Before Joe Lucas earnestly began his career as an interior designer, he was toying with the idea of playing one on TV. Like a lot of people, he came to Los Angeles to try his hand at acting, working a day job to pay the bills while he went on auditions—in this case, as an assistant in celebrity designer Michael S. Smith’s office. For the first six months, Lucas was still trying out for parts, and half-jokingly kicking around the idea of turning Smith’s office into the setting for a workplace sitcom.
“When I started looking around, I was like, Oh, my god, this is a full cast of characters,” he tells host Dennis Scully on the latest episode of the Business of Home podcast. “That only lasted a couple of months before A) I realized I loved [working with Smith], and B) it was a full-time job.”
After fully committing to design, it didn’t take Lucas long to strike out on his own. In 2005, he left Smith’s office with a partner in tow, Parrish Chilcoat, and the two started their own practice. Soon after, a design business led to a multiline showroom, Harbinger, in a little cul-de-sac in L.A.’s then-fledgling design district.
Lucas and Chilcoat eventually parted ways amicably, but the business continued to grow, and Harbinger moved into bigger and bigger spaces before eventually expanding into a New York office. Now Lucas oversees a bustling design business, Lucas Studio, as well as a thriving multiline showroom, giving him a unique window into both sides of the equation.
On this episode of the podcast, Lucas shares the story of his business, as well as some insight into a variety of hot topics in the design industry, ranging from the problem of knockoffs to the tension between street-level shops and design centers for the future of multiline showrooms.
Listen to the episode and check out some takeaways below. If you like what you hear, subscribe to the podcast (free of charge!) here. This episode was sponsored by The Shade Store and Universal Furniture.
THE STREET VS. THE DESIGN CENTER
If you want to open a showroom in Los Angeles, you’re immediately faced with a choice: a street-level showroom or the Pacific Design Center? Over time, the pendulum seems to swing back and forth between the two (Lucas’s old boss, Michael S. Smith, just moved his showroom, Jasper, back into the PDC), driven by fluctuating rents and cultural momentum. However, whichever way the wind blows, Lucas is happy for Harbinger to be on the street, and he has no plans to move. “There are certain people who only shop in the design center and never go to the street, and the opposite, and then there’s your mix of designers who do both. So you have to see where your business is and what type of crowd you A) want and B) [are] going to get,” he says. “I like the quirkiness of being on the street.”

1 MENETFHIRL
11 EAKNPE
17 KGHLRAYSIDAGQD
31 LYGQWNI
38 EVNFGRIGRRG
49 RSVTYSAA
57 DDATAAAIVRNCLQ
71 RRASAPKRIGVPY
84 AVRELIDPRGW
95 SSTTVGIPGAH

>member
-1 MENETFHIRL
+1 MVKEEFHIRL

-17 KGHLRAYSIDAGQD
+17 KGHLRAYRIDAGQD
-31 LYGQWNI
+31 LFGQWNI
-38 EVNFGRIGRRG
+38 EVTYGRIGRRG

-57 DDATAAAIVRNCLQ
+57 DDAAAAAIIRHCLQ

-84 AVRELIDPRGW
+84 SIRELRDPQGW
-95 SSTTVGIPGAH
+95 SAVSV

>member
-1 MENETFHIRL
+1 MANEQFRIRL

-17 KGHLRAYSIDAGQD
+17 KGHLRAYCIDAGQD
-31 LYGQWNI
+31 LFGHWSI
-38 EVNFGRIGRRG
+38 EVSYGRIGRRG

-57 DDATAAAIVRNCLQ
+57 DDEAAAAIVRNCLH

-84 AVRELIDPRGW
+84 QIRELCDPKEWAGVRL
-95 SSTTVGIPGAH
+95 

MULTILINES ARE HERE TO STAY (HOPEFULLY)
Over the past year, a spate of small and medium-sized makers have left the showroom model entirely and are striking out with a direct-to-designer business model. Lucas sees the logic, but thinks showrooms will always play a role in the design business. “I hope not everybody starts to go just digital, just online, just Instagram. Sure, it’s a great way to see a little bit every day and have that instant thing, but people really want to come in and see it and touch it,” he says. “The things that are most popular [in Harbinger] are the things that I’ve chosen to go on a sofa or chair or wall because people are registering it.”
COPYCATS ARE AN INDUSTRY INEVITABILITY
As one of the few stockists for CW Stockwell’s iconic, oft-copied Martinique pattern, Lucas is all too familiar with the prevalence of counterfeits in the design business. He himself has been entangled in a few such situations (in particular, there was a Serena & Lily coffee table that bore a striking resemblance to one of his creations). Though it is an annoyance of the profession, Lucas tries to take it in stride. “There’s nothing original anymore,” he says with a laugh. “I fall in love with something that’s so amazing, and a year later I see the original that I was stupid enough to have never known—oh—a famous designer had done that.”
Homepage photo: Nick Olsen design’s for the window of Harbinger | Courtesy of Harbinger